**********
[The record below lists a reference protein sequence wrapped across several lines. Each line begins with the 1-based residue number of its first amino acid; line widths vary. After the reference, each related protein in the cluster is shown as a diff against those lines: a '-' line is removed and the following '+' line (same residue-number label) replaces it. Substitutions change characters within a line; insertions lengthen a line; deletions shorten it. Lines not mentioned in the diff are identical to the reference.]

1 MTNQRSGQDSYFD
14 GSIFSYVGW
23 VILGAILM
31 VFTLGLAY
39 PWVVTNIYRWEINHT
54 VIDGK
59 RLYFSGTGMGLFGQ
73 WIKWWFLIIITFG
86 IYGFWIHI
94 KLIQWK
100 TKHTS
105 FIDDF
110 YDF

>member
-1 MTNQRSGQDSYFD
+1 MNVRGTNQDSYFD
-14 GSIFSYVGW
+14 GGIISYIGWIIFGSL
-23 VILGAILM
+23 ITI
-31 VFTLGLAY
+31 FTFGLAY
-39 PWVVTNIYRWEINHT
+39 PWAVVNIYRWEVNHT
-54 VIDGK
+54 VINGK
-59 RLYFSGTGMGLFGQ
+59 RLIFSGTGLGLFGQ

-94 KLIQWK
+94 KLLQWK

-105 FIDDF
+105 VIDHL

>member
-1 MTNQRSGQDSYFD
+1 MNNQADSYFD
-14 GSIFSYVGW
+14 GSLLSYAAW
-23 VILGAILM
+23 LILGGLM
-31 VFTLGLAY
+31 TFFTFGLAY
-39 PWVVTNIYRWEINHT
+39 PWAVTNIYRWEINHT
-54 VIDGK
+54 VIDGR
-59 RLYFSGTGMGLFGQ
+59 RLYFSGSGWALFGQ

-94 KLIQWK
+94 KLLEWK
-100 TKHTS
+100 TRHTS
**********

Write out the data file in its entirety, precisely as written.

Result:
[The record below lists a reference protein sequence wrapped across several lines. Each line begins with the 1-based residue number of its first amino acid; line widths vary. After the reference, each related protein in the cluster is shown as a diff against those lines: a '-' line is removed and the following '+' line (same residue-number label) replaces it. Substitutions change characters within a line; insertions lengthen a line; deletions shorten it. Lines not mentioned in the diff are identical to the reference.]

1 MTNQRSGQDSYFD
14 GSIFSYVGW
23 VILGAILM
31 VFTLGLAY
39 PWVVTNIYRWEINHT
54 VIDGK
59 RLYFSGTGMGLFGQ
73 WIKWWFLIIITFG
86 IYGFWIHI
94 KLIQWK
100 TKHTS
105 FIDDF
110 YDF

>member
-1 MTNQRSGQDSYFD
+1 MNVRGTNQDSYFD
-14 GSIFSYVGW
+14 GGIISYIGWIIFGSL
-23 VILGAILM
+23 ITI
-31 VFTLGLAY
+31 FTFGLAY
-39 PWVVTNIYRWEINHT
+39 PWAVVNIYRWEVNHT
-54 VIDGK
+54 VINGK
-59 RLYFSGTGMGLFGQ
+59 RLIFSGTGLGLFGQ

-94 KLIQWK
+94 KLLQWK

-105 FIDDF
+105 VIDHL

>member
-1 MTNQRSGQDSYFD
+1 MNNQADSYFD
-14 GSIFSYVGW
+14 GSLLSYAAW
-23 VILGAILM
+23 LILGGLM
-31 VFTLGLAY
+31 TFFTFGLAY
-39 PWVVTNIYRWEINHT
+39 PWAVTNIYRWEINHT
-54 VIDGK
+54 VIDGR
-59 RLYFSGTGMGLFGQ
+59 RLYFSGSGWALFGQ

-94 KLIQWK
+94 KLLEWK
-100 TKHTS
+100 TRHTS